Yes – we’re going ahead with our annual Visitor Research Forum! Thanks to the University of Canberra this will take place online. At this stage we have around 150 people registered but we can still take more.
Go here to book – it’s online, all day (10-4pm) and free to attend! Once you register, you’ll be sent a link with how to access the conference.
Below is a brief outline of sessions.
Kristy Ryan and Abbie McPhie, National Museum Australia
Looking at ways to gain a deeper understanding of consumer interests and engagement patterns with online offerings given the detailed reporting available through the digital platforms in use. With a greater understanding of these patterns, cultural institutions will have a unique opportunity to commercialise the digital offerings moving forward, creating new platforms to generate own sourced revenue from activities that are not limited to on-site visitation.
Joanne Aley, Researcher, Social and Behavioural Science Team, Te Papa Atawhai / Department of Conservation
Kauri dieback disease holds a significant conservation risk for threatened kauri (Agathis australis) rees in New Zealand. While people’s levels of awareness of kauri dieback disease continues to increase, compliance of trail users at forest hygiene stations has not similarly increased. To overcome this knowledge-behaviour gap, five behaviour change treatments were tested for their effectiveness to increase visitor compliance at trail user hygiene stations. Results included two effective methods, one inconclusive, one ineffective, and one which surprised us.
Indigo Holcombe-James, RMIT University
Museums, galleries and artist collectives around the world are shutting their doors and moving online in response to coronavirus. But engaging with audiences online requires access, skills and investment. My research with remote Aboriginal art centres in the Northern Territory and community museums in Victoria shows moving to digital can widen the gap between urban and regional organisations.
Dominic O’Connor, George Martin, Alexandra Kenny and Cris Kennedy, Parliament House, Canberra
Parliament House has been running tours since first opening its doors in 1988. In recent years much data has been collected on visitor numbers and particularly data about tour patrons, but the recent COVID closure has allowed the APH Visitor Engagement team the time to properly analyse and interpret. We share figures, some of our key interpretations, and discuss strategic and financial decisions this analysis allows us to consider.
Darcie Carruthers, Conservation Campaigner, Zoos Victoria
In the Australian summers of 2017 and 2018, the number of Bogong moths (Agrotis infusa) undertaking the annual 1000km migration plummeted from an estimated 4.4 billion to an almost undetectable number. With the 2019 summer approaching and uncertainty abounding as to whether Bogong moths would migrate in any great numbers, Zoos Victoria launched two emergency community interventions. ‘Lights Off for the Bogong Moths’ and the citizen science platform ‘Moth Tracker’ sought to raise awareness about the plight of the species, fill knowledge gaps and empower eastern Australians to undertake a simple act to assist them on their journey. Campaign evaluation will be included in the presentation.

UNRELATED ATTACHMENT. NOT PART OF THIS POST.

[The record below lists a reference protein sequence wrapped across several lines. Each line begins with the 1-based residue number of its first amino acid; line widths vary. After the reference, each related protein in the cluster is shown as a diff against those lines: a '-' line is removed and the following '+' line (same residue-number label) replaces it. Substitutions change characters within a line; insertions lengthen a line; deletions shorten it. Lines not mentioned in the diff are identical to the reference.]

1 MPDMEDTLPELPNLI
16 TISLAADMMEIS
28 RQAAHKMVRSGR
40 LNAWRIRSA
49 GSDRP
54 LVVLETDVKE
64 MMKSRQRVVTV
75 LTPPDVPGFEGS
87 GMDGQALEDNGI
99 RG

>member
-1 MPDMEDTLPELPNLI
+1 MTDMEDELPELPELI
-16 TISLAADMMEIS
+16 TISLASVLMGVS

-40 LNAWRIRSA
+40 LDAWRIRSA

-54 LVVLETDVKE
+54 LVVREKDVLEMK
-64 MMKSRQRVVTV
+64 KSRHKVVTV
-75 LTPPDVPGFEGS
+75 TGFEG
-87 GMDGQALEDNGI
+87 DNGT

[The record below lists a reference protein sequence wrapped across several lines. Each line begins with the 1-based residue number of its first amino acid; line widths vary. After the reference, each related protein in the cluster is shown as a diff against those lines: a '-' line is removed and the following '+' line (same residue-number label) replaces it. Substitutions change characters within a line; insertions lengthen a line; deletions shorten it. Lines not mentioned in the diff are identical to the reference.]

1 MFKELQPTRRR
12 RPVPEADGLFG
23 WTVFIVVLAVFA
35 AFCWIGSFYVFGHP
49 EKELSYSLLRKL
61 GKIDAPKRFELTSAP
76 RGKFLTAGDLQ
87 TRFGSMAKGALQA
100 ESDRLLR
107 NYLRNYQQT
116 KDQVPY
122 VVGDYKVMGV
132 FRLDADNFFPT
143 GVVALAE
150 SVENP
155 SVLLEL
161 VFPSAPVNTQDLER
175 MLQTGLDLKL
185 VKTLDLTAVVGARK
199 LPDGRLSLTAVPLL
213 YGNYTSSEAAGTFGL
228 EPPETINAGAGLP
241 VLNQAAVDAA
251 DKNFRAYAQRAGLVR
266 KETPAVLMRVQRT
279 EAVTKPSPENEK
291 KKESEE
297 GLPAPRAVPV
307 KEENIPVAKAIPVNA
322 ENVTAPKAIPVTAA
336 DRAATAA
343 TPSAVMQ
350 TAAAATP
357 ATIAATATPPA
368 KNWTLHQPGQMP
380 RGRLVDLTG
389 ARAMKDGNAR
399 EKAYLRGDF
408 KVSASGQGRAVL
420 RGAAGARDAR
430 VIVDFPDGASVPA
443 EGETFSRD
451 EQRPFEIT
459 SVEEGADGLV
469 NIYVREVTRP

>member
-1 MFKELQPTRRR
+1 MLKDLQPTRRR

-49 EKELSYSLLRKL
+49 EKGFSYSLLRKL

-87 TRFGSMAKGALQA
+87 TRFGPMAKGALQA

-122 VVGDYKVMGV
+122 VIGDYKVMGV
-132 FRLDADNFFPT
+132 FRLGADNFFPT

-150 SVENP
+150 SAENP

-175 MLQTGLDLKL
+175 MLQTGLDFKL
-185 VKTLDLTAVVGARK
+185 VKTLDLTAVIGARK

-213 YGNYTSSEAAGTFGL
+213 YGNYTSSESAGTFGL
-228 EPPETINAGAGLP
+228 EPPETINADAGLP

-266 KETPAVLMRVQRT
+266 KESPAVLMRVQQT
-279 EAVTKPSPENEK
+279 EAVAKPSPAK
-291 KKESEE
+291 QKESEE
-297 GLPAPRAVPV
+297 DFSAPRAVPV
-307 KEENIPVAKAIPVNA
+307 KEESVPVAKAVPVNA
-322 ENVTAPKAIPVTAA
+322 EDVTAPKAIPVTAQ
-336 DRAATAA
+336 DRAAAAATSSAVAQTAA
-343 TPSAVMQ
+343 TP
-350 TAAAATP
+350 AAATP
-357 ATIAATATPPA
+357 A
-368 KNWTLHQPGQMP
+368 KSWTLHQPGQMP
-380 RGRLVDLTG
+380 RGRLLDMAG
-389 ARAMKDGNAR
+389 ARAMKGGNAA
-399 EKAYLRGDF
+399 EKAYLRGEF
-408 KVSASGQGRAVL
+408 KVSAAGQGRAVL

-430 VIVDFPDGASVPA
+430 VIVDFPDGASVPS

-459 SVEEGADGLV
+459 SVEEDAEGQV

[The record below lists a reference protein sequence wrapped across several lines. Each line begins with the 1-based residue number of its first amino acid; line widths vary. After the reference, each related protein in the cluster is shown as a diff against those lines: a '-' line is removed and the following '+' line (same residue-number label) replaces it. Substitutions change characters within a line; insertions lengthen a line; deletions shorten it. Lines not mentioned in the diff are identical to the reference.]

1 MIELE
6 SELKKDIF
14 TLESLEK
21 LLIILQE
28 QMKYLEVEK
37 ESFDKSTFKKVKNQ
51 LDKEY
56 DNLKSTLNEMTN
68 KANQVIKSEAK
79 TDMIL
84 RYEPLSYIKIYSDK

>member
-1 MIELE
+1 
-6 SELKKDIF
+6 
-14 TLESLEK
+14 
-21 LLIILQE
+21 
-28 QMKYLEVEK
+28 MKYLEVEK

Dr Lynda Kelly, LyndaKellyNetworks and Louise Halpin, AGNSW, Art Pathways Plus: engaging students with art – a three-year research program
Art Pathways Plus (APP), a schools-focused arts program developed and delivered by the Art Gallery of NSW, provides innovative, creative and active learning opportunities in Western Sydney school communities. Working collaboratively with arts professionals and organisations in Western Sydney, APP aimed to address challenges which impact on educational participation and engagement with the visual arts for both students and teachers. An evaluation was conducted across three-years (2017-2019) to gain insights into the impact and benefits of the program for all participants, gathering data to come to a deeper understanding of how the program inspires students, what they learned, how the program affected and changed them in some way, particularly in their relationship with the visual arts.
Garry Watson, National Capital Educational Tourism Project
Garry will provide a summary on recent research into the Size and Effect of School Excursions to the National Capital, showcase the latest innovation in booking access to Canberra attractions and touch on the challenges faced by educational tourism in the current crisis and what opportunities are there are in the recovery period.
Jeffrey Skibins, East Carolina University (Greenville, NC) and Ashley Kelly, Central Coast Council NSW
Amid increasing anthropogenic threats to wildlife, many zoos are focusing on influencing visitors’ conservation attitudes and behaviours. Recently, some zoos have begun utilizing technology to improve engagement with exhibits and campaign messaging. This study evaluated the effectiveness of the immersive, interactive TigerTrek Exhibit at Taronga Zoo (Sydney, Australia) for its ability to influence attitudes, behavioural intentions, and behaviours related to tiger conservation and Certified Sustainable Palm Oil advocacy and consumerism. By understanding visitors’ perceptions of interpretive messaging and the types of conservation behaviours visitors are willing and able to engage in, zoos can more effectively achieve their conservation campaign goals.
The VRF is supported by The University of Canberra, Faculty of Business Government and Law, and the Business School, University of Queensland, as well as the Evaluation and Visitor Research National Network, AMaGA.
Hope to ‘see’ you there! You can also follow along on Twitter with the hashtag #VRF2020.